Sheriff Dan McClain recently spoke at the Scottsburg Kiwanis Club dinner/meeting at the Quality Inn in Scottsburg. Pictured with Sheriff McClain are Kiwanis member, Judge Nick South and Kiwanis President, David Wilson. Sheriff McClain thanked the Kiwanis members for all they do to help the young people of Scott County. He gave us an update on the status of the new jail, Scott County battle with the H.I.V. epidemic and the first homicide in Scott County in four years.
The construction of the new addition to the Scott County Jail is nearing completion scheduled for late November. It will be ready for occupancy in January. The Sheriff’s Department needs approval from the County Council for staffing to operate the jail. The County Council also will need to decide whether to renovate or replace the old jail. The Sheriff’s Department operates the Scott County Jail. The jail holds people until their trial is completed. The jail also hold drug de-toxification and mental illness patients. Effective January 1, 2016, people convicted for less than one year in the State of Indiana will remain in the County Jail to serve their sentence. A key policy issue is the type of rehabilitation to be available to the inmates. It is better to provide rehabilitation and drug de-toxification before release, rather than to release a person back into the community without any preparation for the future. Rehabilitation begins with drug de-toxification for those who are addicted. Many offenders are drug addicts who steal to feed their addiction. It is best to begin the rehabilitation process before a person is arrested for a crime. Usually a person fails re-habilitation three times before they succeed. Sheriff McClain advocates a work-release program for qualified inmates, so inmates can work during the day and be tested for drug and alcohol use upon returning when their work shift is completed.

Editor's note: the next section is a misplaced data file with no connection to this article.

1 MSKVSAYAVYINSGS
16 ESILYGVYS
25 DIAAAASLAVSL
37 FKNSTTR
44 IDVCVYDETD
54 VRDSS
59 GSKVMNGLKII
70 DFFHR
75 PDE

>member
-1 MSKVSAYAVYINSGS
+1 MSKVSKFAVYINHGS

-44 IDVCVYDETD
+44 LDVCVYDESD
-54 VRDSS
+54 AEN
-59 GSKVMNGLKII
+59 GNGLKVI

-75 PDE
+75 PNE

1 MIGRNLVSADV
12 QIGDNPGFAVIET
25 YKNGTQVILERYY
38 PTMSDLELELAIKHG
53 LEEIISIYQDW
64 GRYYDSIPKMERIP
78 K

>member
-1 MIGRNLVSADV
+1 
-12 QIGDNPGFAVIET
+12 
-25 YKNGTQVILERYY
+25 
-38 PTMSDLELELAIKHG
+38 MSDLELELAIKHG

Opiate-based pain medications are a nation-wide problem. Unlike drugs like methamphetamines and cocaine, which are always illegal, prescription opiate-based pain pills are legal when used by the person for whom the prescription was written. They are illegal only when used by a person without a prescription or when misused by the patient. Better tamper-proof formulations would help prevent the abuse of these drugs. The needle-exchange program in has helped stop the rapid spread of H.I.V. in Scott County. There are 181 people who have tested positive for H.I.V., but there are 500 intravenous drug users in Scott County. Some people have not been tested, and the Sheriff’s Department cannot require that an inmate in the jail be tested for H.I.V.
The first homicide in four years in Scott County occurred last week. The Indiana State Police was immediately called to assist in the investigation. Three suspects have been arrested, and indictments are expected next week. Sheriff McClain praised the teamwork between his investigators and the State Police.
The Scottsburg Kiwanis Club thanked Sheriff Dan McClain for his informative presentation, and for his service to the citizens of Scott County.